Russia was excessively reliant on the West for almost everything, while Europe has to a large extent only been dependent on Russian energy. In the 1990s, Western interests were in the process of establishing control over the Russian energy market until Vladimir Putin took office and brought the vast amount back under state control. The West responded by obsessing about reducing reliance on Russian gas and seeking control over transit states, such as Ukraine where previously 80% of exports passed through. 

Moscow aimed to use its important role as an energy provider to get a seat at the table in the institutions of Europe, while the West cautioned against the evils of the Russian “energy weapon.” Much of the West fought against additional pipelines to increase reliable gas supplies as part of this. 

Without any intended irony, the US claimed to be defending Europe’s energy security when it placed sanctions on European companies that participated in the construction of the Nord Stream 2 pipeline, over objections from Germany. The hostility to Russian gas appears to have worked, as Moscow is unlikely to construct any more pipelines to Europe, and instead will give priority to the Asian market.

In 2021, Europe is a different place. Russia is no longer attempting to use its position as an energy supplier to negotiate a different political set up on the continent. Instead, Moscow has abandoned its former utopian dreams of being part of a Greater Europe and has instead set its sights on the East to develop a Greater Eurasia in partnership with China. European companies, technologies and consumers are therefore becoming less and less significant for Russia’s energy industry. Former Russian proposals for a common European security architecture and energy market have now been replaced with red lines against further NATO expansionism.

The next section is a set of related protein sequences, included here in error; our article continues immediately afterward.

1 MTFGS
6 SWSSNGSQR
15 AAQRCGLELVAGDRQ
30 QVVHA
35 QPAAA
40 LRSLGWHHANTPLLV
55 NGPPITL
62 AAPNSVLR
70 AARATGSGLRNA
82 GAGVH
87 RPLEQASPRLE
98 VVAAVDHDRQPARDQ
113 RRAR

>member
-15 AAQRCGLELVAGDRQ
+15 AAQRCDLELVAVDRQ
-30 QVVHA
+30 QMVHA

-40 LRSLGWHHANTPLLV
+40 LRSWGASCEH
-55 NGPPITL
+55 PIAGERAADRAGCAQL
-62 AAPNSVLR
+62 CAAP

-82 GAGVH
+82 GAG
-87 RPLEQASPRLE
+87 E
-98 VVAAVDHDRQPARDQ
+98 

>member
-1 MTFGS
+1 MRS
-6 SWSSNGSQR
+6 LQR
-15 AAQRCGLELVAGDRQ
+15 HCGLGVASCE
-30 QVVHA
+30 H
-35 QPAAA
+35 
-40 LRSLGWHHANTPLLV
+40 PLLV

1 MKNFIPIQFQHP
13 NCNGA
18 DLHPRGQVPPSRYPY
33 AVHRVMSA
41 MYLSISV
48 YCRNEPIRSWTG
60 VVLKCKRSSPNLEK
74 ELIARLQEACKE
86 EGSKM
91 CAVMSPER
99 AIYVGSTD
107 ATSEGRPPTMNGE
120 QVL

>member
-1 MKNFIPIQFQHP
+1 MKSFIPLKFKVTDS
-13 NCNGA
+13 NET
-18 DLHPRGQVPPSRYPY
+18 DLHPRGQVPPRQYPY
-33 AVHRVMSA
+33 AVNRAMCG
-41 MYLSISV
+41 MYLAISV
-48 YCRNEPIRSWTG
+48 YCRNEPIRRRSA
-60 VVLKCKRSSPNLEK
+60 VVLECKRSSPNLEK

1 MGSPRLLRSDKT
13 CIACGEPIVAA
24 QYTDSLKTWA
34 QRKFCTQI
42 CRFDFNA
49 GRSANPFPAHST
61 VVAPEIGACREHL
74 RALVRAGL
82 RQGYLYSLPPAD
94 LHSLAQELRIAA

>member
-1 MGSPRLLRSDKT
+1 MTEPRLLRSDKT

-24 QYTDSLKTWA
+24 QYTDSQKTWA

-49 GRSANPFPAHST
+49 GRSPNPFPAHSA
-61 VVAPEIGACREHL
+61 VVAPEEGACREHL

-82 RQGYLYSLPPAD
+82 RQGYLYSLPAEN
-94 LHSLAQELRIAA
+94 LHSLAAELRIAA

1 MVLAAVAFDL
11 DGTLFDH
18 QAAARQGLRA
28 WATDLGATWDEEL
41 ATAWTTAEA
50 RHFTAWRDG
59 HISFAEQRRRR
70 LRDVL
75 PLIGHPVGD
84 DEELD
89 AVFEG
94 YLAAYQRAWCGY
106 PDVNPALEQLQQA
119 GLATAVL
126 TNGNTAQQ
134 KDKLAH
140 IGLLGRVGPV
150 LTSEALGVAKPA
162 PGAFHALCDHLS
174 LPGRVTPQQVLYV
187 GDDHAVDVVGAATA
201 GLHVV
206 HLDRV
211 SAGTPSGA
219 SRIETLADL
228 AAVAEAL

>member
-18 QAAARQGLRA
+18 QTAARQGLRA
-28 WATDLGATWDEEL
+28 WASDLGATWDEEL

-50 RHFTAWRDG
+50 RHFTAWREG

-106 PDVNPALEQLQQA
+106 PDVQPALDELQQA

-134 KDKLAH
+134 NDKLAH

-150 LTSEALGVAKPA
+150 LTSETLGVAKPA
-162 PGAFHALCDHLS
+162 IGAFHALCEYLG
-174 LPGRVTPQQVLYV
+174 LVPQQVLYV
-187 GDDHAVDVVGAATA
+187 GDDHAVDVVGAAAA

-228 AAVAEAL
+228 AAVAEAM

Is a thaw possible?

To resolve the energy crisis, Western Europe needs to have an honest and rational reflection regarding what has led to this perfect storm with its potential long-term implications. Instead, elites are retreating into anti-Russian sloganeering about facing a “hybrid war” and “energy weapon,” which is a comfortable distraction but fails to address the underlying problems of a continent in decline. Increased antagonism merely reaffirms Moscow’s belief that the EU is an unreliable partner, and that Russia’s efforts to develop new economic partnerships must remain a top priority.

Destined to live in a divided Europe, Brussels and Russia should make the best of it by de-politicising energy and forming a pragmatic energy partnership. Russia will behave predictably, in its own national interest, which is to act as a reliable supplier of gas in the pursuit of profitable and predictable markets. Only the EU can stop digging itself into a hole.

The statements, views and opinions expressed in this column are solely those of the author and do not necessarily represent those of RT.

The statements, views and opinions expressed in this column are solely those of the author and do not necessarily represent those of RT.